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Tavian Percy: The Adjustment From High School to College

Photo Courtesy of Roberto E. Rosales/Journal

The high school career of Tavian Percy was a complete success. From scratching the surface at Miami Palmetto High, to leading Oldsmar Christian School to an SIAA State Championship as a junior, to making the move to Pasadena, California, and going to work against the best programs in the country.

However, the transition from high school to college basketball at the University of New Mexico was not all that smooth for Percy.

When asked what the hardest part about adapting to the college lifestyle, Percy replied, “I feel like time management, a lot of people don’t talk about that but time management is a big thing in college.”

As a college freshman, all newcomers have to get adjusted to the team’s system, the speed of the game, and the environment, all while having to excel in the classroom.

For Percy, born and raised in Miami, Florida, it took him some time. When asked what his schedule looked like as a freshman, he replied, “I’d get up at 5:45 a.m. because I had a 6:15 a.m. lift, then I would have class at 10:00 a.m., so I would shower at the gym, get on the bus to go to school, go to school, then come back and go straight to study hall and try to get work done before practice. I’d go to practice, then after I would have treatment, and then go back to study hall to finish all my work.”

Tavian Percy, right, reaches for a rebound at UNM practice (Photo Courtesy of Jim Thompson/Albuquerque Journal)

On the court, it took a toll on the 6-foot-6 guard’s productivity, as he averaged just 7.3 minutes while struggling to hit shots, shooting 29.4 percent from the field and 25 percent from beyond the arc.

But as he adjusted, the college game got easier for Percy. As a sophomore, he played over 10 minutes a game and his shooting percentages skyrocketed. He shot 51.7 percent and 42.9 percent from three.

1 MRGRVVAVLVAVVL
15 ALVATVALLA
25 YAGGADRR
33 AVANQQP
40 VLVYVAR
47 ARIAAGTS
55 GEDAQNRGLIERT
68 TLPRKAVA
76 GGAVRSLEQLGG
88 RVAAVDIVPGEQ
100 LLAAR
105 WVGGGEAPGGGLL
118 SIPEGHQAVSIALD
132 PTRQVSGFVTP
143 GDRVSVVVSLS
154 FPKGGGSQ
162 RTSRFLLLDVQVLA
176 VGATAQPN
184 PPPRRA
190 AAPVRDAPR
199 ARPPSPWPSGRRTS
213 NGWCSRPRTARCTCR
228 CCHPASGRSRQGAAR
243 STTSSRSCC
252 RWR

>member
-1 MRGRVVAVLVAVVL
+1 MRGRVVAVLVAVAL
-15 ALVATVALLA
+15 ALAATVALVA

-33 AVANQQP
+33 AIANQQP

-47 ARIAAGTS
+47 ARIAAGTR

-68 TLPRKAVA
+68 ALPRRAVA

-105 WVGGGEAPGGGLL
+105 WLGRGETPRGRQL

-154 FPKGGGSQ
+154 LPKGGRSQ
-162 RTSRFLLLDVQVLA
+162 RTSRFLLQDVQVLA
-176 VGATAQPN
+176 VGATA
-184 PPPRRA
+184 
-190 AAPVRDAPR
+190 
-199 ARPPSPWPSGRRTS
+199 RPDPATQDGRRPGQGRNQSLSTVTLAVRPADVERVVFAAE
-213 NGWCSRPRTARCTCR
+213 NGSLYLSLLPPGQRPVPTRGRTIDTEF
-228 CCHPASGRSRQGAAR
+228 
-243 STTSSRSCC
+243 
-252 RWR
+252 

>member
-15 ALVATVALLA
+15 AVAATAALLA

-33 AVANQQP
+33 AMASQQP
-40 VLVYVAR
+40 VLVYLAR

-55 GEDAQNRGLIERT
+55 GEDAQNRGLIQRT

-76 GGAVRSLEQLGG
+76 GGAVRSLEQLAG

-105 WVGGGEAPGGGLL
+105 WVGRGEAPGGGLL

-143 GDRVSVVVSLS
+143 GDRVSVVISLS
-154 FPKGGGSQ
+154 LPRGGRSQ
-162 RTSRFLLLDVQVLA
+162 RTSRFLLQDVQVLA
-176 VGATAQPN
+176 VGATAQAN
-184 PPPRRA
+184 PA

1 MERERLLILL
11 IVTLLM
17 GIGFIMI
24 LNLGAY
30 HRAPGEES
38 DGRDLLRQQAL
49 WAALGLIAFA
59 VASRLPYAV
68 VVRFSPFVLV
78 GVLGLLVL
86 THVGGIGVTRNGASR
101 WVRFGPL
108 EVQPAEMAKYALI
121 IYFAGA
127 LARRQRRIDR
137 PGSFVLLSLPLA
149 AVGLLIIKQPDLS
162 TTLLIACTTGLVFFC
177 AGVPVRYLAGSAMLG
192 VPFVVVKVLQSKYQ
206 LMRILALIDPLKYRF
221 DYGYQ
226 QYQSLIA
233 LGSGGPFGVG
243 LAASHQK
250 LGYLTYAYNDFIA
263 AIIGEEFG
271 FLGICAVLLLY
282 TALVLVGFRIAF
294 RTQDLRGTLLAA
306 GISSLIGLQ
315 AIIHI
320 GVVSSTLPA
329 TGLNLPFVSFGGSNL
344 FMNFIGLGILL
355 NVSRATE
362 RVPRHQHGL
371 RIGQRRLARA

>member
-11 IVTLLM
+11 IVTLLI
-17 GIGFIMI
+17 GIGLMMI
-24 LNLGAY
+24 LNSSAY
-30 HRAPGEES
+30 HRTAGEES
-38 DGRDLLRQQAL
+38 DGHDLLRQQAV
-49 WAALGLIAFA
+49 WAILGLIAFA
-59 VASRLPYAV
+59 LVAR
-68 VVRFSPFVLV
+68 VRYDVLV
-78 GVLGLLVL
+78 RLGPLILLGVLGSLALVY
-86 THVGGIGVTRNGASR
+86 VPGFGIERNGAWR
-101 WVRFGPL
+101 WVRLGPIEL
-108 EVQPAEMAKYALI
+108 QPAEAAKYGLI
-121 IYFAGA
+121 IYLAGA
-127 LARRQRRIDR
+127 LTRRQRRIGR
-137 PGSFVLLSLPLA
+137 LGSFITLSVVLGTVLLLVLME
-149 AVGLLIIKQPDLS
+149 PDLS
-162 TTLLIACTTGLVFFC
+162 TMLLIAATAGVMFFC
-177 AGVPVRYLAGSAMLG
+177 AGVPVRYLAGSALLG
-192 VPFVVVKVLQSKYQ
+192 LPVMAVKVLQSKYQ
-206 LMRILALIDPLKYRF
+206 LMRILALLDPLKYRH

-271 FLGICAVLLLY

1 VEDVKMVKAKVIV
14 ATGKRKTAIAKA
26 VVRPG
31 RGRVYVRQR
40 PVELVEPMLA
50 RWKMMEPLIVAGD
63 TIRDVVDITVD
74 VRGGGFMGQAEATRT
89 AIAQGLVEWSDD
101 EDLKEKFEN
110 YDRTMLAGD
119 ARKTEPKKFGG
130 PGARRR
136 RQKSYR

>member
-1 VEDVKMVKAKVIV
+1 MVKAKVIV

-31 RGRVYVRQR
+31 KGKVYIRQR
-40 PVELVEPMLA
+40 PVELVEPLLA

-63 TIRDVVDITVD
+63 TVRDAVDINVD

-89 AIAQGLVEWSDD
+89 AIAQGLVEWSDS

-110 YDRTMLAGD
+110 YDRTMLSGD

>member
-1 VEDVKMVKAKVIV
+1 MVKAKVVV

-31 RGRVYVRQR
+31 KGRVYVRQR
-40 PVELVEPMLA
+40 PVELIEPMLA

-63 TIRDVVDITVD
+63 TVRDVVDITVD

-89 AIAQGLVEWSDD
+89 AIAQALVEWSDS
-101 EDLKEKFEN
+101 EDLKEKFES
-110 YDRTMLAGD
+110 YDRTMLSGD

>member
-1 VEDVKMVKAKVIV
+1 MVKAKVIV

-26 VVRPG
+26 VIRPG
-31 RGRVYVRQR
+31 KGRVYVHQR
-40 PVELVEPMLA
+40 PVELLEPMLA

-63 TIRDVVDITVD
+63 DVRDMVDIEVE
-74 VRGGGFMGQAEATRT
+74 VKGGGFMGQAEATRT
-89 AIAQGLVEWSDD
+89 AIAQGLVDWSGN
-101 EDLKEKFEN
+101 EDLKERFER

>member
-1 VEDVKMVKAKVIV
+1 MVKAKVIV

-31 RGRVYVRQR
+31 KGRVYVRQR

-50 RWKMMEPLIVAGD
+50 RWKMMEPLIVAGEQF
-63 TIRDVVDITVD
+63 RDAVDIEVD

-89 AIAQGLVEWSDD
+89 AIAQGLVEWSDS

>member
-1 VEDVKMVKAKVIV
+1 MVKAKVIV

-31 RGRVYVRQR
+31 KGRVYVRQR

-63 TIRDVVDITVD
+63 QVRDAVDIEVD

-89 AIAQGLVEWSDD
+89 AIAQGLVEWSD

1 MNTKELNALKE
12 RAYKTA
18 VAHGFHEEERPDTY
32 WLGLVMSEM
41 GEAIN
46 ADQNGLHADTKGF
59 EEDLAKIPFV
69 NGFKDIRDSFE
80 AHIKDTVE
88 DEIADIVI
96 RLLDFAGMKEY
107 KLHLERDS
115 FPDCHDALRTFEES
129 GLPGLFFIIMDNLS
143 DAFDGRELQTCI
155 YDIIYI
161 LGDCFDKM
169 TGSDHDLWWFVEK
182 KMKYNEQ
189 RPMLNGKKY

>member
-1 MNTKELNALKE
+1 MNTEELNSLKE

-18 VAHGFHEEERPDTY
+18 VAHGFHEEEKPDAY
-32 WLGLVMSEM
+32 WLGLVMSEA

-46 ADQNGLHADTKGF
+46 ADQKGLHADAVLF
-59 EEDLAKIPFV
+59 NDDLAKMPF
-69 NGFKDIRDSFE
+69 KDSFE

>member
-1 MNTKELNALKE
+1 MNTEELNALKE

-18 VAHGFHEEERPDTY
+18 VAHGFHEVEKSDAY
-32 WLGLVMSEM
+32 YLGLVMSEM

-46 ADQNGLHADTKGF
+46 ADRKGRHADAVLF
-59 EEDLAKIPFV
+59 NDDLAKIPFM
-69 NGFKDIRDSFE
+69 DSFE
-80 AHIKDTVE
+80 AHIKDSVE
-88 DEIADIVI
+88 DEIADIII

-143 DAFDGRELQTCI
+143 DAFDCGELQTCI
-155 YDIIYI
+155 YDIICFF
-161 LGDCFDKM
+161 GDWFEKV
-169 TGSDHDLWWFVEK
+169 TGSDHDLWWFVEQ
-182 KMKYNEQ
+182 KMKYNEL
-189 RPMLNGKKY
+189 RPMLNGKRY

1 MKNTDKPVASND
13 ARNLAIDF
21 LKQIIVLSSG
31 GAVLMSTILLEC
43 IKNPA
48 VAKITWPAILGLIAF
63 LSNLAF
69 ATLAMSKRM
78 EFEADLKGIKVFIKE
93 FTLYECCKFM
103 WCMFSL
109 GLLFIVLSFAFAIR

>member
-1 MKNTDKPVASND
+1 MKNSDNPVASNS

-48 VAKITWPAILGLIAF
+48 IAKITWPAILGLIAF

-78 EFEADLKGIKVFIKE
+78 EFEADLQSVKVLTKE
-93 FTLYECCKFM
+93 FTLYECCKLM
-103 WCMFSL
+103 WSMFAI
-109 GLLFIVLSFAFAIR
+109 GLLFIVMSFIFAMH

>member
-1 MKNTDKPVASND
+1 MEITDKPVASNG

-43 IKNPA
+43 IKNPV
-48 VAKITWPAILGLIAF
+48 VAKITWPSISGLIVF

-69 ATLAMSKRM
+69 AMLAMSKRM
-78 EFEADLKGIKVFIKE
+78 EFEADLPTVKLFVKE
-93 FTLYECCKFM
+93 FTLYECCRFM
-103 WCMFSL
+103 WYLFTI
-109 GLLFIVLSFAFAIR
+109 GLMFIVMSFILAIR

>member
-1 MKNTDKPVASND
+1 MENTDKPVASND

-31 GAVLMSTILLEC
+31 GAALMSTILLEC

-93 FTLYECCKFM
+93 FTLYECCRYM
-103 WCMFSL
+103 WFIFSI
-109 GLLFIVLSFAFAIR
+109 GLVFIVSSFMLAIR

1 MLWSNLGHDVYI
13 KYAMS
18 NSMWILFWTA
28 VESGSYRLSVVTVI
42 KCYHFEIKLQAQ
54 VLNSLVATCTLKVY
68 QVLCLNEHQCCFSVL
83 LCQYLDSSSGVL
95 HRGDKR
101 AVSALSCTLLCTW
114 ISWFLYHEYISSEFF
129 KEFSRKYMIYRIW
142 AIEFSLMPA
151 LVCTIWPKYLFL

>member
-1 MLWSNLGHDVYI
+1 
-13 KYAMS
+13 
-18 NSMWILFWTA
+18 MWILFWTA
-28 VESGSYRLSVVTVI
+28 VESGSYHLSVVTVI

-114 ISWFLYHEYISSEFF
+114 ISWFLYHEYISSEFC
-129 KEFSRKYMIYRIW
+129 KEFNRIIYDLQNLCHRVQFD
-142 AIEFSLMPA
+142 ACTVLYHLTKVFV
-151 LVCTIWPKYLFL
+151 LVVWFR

When asked what changed from year one to year two, Percy replied, “It’s not even a secret, it’s just getting in the gym. I spent a lot more time in the spring and the summer just in the gym shooting more because my shot was bad at first but I ended up shooting over 50 percent.”

UNM Tavian Percy, right, shoots over his defender (Photo courtesy of Adolphe Pierre-Louis)

As a Miami native, he wants to make sure the city’s future college basketball players don’t have to go through what he experienced.

When asked what he has for any incoming college freshman, Percy replied, “Make sure you get the right fit, don’t settle for anything, don’t go for names, rankings, all that. I would say focus on what best fits you and make the best out of your opportunities. If you get an opportunity you have to make the best out of it, if you don’t the next man is up. It’s a business, different from high school.”

Moving forward, Percy entered the transfer portal this offseason and went with Weber State as his next destination. Once the home of NBA All-Star Damian Lillard, Percy comes into the program with the same chip on his shoulder, ready to prove everyone wrong and win a Big Sky Conference championship.

When asked about how he feels about the culture at Weber State, he replied, “It keeps me motivated, I just know that nothing is given, so I know what I got to do and what my team wants to do, so we’re ready.”

This past season, the Wildcats finished the season with a 12-20 overall record. Percy joins a Weber State team that now has eight committed incoming transfers this offseason for head coach Randy Rahe. He’ll need a transfer waiver to be immediately eligible in 2020.

In the meantime, Percy continues to work in order to reach his end goal of playing professional basketball.

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